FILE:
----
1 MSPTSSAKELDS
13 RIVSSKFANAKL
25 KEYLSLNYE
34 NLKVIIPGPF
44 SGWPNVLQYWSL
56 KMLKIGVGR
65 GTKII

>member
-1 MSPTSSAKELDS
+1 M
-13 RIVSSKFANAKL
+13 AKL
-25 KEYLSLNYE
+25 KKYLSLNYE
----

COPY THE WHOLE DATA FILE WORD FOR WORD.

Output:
1 MSPTSSAKELDS
13 RIVSSKFANAKL
25 KEYLSLNYE
34 NLKVIIPGPF
44 SGWPNVLQYWSL
56 KMLKIGVGR
65 GTKII

>member
-1 MSPTSSAKELDS
+1 M
-13 RIVSSKFANAKL
+13 AKL
-25 KEYLSLNYE
+25 KKYLSLNYE